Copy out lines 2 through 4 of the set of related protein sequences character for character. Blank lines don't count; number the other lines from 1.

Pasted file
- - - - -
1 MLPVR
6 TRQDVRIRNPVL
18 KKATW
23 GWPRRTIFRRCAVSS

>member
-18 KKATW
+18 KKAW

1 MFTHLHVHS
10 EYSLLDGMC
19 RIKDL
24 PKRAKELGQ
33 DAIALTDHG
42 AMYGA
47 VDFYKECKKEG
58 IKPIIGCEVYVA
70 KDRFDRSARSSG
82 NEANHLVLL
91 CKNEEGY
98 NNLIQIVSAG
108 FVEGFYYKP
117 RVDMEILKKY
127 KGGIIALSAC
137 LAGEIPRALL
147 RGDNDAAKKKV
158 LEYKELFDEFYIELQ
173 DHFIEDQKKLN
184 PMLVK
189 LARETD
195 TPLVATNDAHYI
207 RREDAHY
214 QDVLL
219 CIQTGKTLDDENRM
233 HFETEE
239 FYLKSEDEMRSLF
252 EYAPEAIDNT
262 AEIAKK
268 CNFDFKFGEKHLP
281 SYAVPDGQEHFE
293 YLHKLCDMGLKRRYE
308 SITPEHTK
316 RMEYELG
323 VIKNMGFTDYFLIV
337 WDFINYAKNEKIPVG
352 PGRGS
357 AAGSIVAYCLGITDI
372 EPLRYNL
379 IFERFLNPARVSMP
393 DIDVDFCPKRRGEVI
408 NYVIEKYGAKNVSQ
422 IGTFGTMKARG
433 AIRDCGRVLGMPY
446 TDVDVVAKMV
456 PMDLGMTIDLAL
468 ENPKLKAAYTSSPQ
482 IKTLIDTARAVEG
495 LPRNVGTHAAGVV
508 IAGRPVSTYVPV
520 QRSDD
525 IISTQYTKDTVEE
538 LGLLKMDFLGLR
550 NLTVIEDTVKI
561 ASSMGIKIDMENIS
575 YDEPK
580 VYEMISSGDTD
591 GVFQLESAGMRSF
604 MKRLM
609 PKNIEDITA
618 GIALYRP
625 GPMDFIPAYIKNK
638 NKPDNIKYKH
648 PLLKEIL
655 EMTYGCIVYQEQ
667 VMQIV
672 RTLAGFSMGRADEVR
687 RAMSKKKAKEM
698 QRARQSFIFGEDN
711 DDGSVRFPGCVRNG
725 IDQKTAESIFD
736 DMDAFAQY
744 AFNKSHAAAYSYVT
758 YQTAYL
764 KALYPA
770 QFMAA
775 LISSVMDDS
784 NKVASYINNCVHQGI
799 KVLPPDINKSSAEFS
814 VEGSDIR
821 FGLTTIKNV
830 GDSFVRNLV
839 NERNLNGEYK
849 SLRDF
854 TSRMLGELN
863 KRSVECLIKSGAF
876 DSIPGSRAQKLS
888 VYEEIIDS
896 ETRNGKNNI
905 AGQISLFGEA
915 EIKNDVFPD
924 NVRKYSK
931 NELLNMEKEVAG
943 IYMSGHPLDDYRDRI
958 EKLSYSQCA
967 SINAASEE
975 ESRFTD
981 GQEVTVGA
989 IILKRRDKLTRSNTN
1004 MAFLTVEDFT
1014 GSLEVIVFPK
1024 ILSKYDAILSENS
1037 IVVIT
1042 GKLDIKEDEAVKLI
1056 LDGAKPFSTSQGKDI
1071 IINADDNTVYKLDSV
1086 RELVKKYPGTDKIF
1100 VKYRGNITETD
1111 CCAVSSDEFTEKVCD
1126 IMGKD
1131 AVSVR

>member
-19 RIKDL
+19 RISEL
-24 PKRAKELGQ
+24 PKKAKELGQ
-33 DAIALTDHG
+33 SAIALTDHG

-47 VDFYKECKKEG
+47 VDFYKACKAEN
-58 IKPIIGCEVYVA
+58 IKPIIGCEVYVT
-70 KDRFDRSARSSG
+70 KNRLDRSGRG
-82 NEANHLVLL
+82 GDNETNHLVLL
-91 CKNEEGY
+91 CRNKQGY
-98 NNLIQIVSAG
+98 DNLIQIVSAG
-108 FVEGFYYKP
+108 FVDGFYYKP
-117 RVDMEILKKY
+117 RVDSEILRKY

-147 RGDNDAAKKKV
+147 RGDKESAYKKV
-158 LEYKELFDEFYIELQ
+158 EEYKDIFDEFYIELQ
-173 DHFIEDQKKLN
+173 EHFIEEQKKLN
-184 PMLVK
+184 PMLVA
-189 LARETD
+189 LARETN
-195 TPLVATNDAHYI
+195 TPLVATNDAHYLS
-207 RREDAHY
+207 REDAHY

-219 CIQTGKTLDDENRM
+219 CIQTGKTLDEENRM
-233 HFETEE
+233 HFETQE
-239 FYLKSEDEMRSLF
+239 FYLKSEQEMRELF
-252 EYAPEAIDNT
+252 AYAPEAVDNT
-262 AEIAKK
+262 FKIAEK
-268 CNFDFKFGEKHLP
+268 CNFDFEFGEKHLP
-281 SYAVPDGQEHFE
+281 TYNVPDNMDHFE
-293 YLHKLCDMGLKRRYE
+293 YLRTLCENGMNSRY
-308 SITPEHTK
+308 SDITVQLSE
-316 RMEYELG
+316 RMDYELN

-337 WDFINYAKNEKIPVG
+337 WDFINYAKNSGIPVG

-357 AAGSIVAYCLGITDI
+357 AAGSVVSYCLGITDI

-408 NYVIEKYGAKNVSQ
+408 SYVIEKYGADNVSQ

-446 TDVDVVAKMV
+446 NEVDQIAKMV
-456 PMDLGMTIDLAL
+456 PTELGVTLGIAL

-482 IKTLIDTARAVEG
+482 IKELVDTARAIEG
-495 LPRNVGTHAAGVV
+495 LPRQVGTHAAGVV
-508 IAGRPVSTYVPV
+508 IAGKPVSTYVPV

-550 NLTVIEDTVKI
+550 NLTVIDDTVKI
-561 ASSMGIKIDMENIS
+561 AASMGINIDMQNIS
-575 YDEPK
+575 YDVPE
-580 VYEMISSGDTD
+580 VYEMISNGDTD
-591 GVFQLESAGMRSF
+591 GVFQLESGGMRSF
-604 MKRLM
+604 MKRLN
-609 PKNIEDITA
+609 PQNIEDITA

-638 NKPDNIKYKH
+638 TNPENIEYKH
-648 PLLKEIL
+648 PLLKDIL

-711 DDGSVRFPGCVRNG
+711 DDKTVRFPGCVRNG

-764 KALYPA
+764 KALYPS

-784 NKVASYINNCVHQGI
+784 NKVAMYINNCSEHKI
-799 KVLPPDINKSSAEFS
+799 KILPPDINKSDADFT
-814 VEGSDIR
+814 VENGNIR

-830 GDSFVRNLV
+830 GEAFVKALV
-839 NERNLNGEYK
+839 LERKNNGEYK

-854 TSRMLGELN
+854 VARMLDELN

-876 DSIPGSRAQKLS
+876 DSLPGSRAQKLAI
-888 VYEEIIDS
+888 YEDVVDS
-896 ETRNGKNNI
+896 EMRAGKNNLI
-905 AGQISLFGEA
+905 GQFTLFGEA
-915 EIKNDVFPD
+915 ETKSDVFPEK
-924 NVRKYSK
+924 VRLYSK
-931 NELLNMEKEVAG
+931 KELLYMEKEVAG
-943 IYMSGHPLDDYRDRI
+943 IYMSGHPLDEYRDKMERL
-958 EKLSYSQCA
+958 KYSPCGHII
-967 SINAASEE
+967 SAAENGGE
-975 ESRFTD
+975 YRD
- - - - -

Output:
6 TRQDVRIRNPVL
18 KKATW
23 GWPRRTIFRRCAVSS